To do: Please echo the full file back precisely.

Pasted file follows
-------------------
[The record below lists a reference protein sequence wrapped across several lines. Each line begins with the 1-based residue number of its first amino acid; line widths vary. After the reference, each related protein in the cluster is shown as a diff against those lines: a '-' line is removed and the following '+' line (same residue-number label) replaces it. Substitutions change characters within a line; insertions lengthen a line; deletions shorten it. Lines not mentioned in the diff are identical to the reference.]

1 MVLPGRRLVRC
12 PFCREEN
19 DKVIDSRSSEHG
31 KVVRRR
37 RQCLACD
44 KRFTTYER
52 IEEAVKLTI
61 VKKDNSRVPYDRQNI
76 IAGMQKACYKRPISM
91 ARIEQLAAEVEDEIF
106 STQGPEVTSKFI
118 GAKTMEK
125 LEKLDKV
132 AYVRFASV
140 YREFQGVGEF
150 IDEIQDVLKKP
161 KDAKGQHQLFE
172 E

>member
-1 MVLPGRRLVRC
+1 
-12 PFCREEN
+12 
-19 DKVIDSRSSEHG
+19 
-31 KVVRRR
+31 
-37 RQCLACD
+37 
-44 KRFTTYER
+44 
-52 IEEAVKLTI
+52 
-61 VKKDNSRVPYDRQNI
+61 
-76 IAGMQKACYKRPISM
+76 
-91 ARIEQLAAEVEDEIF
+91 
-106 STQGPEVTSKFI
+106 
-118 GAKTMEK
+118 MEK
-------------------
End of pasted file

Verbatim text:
[The record below lists a reference protein sequence wrapped across several lines. Each line begins with the 1-based residue number of its first amino acid; line widths vary. After the reference, each related protein in the cluster is shown as a diff against those lines: a '-' line is removed and the following '+' line (same residue-number label) replaces it. Substitutions change characters within a line; insertions lengthen a line; deletions shorten it. Lines not mentioned in the diff are identical to the reference.]

1 MVLPGRRLVRC
12 PFCREEN
19 DKVIDSRSSEHG
31 KVVRRR
37 RQCLACD
44 KRFTTYER
52 IEEAVKLTI
61 VKKDNSRVPYDRQNI
76 IAGMQKACYKRPISM
91 ARIEQLAAEVEDEIF
106 STQGPEVTSKFI
118 GAKTMEK
125 LEKLDKV
132 AYVRFASV
140 YREFQGVGEF
150 IDEIQDVLKKP
161 KDAKGQHQLFE
172 E

>member
-1 MVLPGRRLVRC
+1 
-12 PFCREEN
+12 
-19 DKVIDSRSSEHG
+19 
-31 KVVRRR
+31 
-37 RQCLACD
+37 
-44 KRFTTYER
+44 
-52 IEEAVKLTI
+52 
-61 VKKDNSRVPYDRQNI
+61 
-76 IAGMQKACYKRPISM
+76 
-91 ARIEQLAAEVEDEIF
+91 
-106 STQGPEVTSKFI
+106 
-118 GAKTMEK
+118 MEK